Theresa May has praised the European Union scheme Erasmus+ ahead of talks with EU leaders. The PM also confirmed the UK will continue to take part in the student exchange programme for at least a year after Brexit.

The announcement will be seen as good news by thousands of British students who were unsure whether Britain's exit from the EU might jeopardise their chances of taking a year abroad at European universities.

European students can also study in British universities as part of the scheme.

More than 4,000 higher education institutions from 37 countries currently take part in the programme which also helps UK participants to work, volunteer, teach and train abroad.

Although British University exchange relationships with non-Erasmus Universities such as those in America, Australia and China would continue, students would likely find studying abroad more expensive. The Erasmus programme provides funding which subsidises the costs of study.

A lack of exchange opportunities with European Union universities could also be problematic for students studying language degrees.

Three million students had taken part in the programme by 2013 since the programme started in 1987. The most popular destinations for Erasmus programme students are Spain, Germany, Italy and France.

Still no long-term security

Although the Prime Minister's confirmation of the UK's participation until 2020 will bring relief for many current students, the long-term future of the UK's role in the scheme remains unclear.

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It is believed the UK's long-term involvement in Erasmus will be discussed during the next stage of Brexit negotiations with EU leaders.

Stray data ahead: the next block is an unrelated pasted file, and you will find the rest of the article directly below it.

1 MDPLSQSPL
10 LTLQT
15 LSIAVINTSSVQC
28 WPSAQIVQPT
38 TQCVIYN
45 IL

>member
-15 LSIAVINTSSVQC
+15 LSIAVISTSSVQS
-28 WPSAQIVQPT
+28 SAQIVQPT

Students will hope that a deal can be reached for the UK similar to that of other non-European Union participant countries like Norway, Iceland and Turkey. A UK deal may be controversial, however, after Switzerland was suspended from the Erasmus programme following the country's 2015 vote in favour of limiting the immigration of EU citizens into the country.

In 2014, the Erasmus programme, which started in 1987, became Erasmus+ and combined a number of different EU education schemes. Erasmus+ has a total budget of €14.7 Billion for use between 2014 and 2020.

Erasmus 'goals' to be achieved by 2020 include exchanging two million higher education students within Erasmus+ programme countries, giving 500,000 young people the chance to volunteer abroad and raising EU higher education attainment from 32% to 40%.

The importance of Erasmus has been referenced by students and UK universities as a reason that a 'no-deal' Brexit would be a disaster. The UK's future relationship with Erasmus will need to be negotiated or it will simply be removed from the programme.